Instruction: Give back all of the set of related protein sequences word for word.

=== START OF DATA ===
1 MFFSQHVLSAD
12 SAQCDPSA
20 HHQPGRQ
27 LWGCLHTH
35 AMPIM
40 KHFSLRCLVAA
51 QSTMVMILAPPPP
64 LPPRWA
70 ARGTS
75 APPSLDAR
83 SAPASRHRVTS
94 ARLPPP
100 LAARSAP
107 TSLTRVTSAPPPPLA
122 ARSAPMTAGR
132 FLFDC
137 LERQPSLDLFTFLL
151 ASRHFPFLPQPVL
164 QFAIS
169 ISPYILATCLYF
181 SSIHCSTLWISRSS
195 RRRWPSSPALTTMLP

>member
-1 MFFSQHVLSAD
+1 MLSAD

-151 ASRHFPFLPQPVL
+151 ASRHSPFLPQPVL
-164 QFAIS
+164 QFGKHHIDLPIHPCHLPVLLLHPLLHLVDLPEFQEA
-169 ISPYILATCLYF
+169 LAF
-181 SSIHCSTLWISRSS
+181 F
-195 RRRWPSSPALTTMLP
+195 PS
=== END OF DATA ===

1 MFFSQHVLSAD
12 SAQCDPSA
20 HHQPGRQ
27 LWGCLHTH
35 AMPIM
40 KHFSLRCLVAA
51 QSTMVMILAPPPP
64 LPPRWA
70 ARGTS
75 APPSLDAR
83 SAPASRHRVTS
94 ARLPPP
100 LAARSAP
107 TSLTRVTSAPPPPLA
122 ARSAPMTAGR
132 FLFDC
137 LERQPSLDLFTFLL
151 ASRHFPFLPQPVL
164 QFAIS
169 ISPYILATCLYF
181 SSIHCSTLWISRSS
195 RRRWPSSPALTTMLP

>member
-1 MFFSQHVLSAD
+1 MLSAD

-151 ASRHFPFLPQPVL
+151 ASRHSPFLPQPVL
-164 QFAIS
+164 QFGKHHIDLPIHPCHLPVLLLHPLLHLVDLPEFQEA
-169 ISPYILATCLYF
+169 LAF
-181 SSIHCSTLWISRSS
+181 F
-195 RRRWPSSPALTTMLP
+195 PS